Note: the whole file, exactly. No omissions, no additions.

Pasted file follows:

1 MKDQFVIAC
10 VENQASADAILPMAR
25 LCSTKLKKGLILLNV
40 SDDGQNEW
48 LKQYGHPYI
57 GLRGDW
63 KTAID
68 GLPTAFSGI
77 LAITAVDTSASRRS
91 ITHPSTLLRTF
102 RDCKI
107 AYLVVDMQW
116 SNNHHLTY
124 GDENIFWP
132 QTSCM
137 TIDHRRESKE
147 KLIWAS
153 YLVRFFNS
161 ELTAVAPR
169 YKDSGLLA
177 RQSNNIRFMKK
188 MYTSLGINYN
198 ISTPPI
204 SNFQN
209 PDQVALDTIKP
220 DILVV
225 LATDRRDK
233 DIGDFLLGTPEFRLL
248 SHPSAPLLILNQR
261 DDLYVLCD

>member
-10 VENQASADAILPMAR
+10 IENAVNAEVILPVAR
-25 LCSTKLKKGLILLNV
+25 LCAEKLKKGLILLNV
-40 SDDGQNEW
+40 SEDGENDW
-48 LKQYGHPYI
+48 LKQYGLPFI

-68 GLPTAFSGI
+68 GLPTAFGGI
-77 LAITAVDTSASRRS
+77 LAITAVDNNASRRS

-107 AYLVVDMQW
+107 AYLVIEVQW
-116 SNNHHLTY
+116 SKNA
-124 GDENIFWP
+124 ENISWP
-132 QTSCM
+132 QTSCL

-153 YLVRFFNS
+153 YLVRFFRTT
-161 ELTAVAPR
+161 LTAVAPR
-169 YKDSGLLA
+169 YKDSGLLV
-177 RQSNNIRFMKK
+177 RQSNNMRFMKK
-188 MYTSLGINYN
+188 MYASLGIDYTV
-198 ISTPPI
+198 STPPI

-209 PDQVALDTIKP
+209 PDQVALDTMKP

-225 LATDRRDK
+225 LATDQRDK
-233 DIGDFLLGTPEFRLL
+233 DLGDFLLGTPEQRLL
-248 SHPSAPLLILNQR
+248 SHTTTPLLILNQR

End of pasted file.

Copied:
1 MKDQFVIAC
10 VENQASADAILPMAR
25 LCSTKLKKGLILLNV
40 SDDGQNEW
48 LKQYGHPYI
57 GLRGDW
63 KTAID
68 GLPTAFSGI
77 LAITAVDTSASRRS
91 ITHPSTLLRTF
102 RDCKI
107 AYLVVDMQW
116 SNNHHLTY
124 GDENIFWP
132 QTSCM
137 TIDHRRESKE
147 KLIWAS
153 YLVRFFNS
161 ELTAVAPR
169 YKDSGLLA
177 RQSNNIRFMKK
188 MYTSLGINYN
198 ISTPPI
204 SNFQN
209 PDQVALDTIKP
220 DILVV
225 LATDRRDK
233 DIGDFLLGTPEFRLL
248 SHPSAPLLILNQR
261 DDLYVLCD

>member
-10 VENQASADAILPMAR
+10 IENAVNAEVILPVAR
-25 LCSTKLKKGLILLNV
+25 LCAEKLKKGLILLNV
-40 SDDGQNEW
+40 SEDGENDW
-48 LKQYGHPYI
+48 LKQYGLPFI

-68 GLPTAFSGI
+68 GLPTAFGGI
-77 LAITAVDTSASRRS
+77 LAITAVDNNASRRS

-107 AYLVVDMQW
+107 AYLVIEVQW
-116 SNNHHLTY
+116 SKNA
-124 GDENIFWP
+124 ENISWP
-132 QTSCM
+132 QTSCL

-153 YLVRFFNS
+153 YLVRFFRTT
-161 ELTAVAPR
+161 LTAVAPR
-169 YKDSGLLA
+169 YKDSGLLV
-177 RQSNNIRFMKK
+177 RQSNNMRFMKK
-188 MYTSLGINYN
+188 MYASLGIDYTV
-198 ISTPPI
+198 STPPI

-209 PDQVALDTIKP
+209 PDQVALDTMKP

-225 LATDRRDK
+225 LATDQRDK
-233 DIGDFLLGTPEFRLL
+233 DLGDFLLGTPEQRLL
-248 SHPSAPLLILNQR
+248 SHTTTPLLILNQR